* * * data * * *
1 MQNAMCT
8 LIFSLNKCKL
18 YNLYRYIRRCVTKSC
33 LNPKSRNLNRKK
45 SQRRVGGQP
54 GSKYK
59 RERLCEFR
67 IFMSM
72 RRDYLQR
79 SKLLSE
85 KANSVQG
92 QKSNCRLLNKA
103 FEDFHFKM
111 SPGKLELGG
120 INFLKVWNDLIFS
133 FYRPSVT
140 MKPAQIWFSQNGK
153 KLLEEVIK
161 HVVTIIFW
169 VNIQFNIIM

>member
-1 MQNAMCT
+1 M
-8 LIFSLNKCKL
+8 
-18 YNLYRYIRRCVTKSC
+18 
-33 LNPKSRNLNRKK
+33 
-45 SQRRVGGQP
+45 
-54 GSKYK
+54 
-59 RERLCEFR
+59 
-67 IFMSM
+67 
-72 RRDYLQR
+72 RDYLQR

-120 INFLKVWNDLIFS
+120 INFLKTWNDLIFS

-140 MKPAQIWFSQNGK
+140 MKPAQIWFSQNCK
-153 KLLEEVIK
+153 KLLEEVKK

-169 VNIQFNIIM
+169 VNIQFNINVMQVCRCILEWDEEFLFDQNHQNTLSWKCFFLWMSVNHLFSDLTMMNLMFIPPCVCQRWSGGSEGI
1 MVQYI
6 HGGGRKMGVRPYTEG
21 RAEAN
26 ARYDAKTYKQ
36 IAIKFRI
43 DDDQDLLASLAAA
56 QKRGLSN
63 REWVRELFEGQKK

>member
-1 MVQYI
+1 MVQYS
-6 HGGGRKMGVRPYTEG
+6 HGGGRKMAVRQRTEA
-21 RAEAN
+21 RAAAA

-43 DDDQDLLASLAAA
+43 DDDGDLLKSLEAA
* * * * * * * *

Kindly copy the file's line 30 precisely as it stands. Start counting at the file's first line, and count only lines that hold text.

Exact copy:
-45 SQRRVGGQP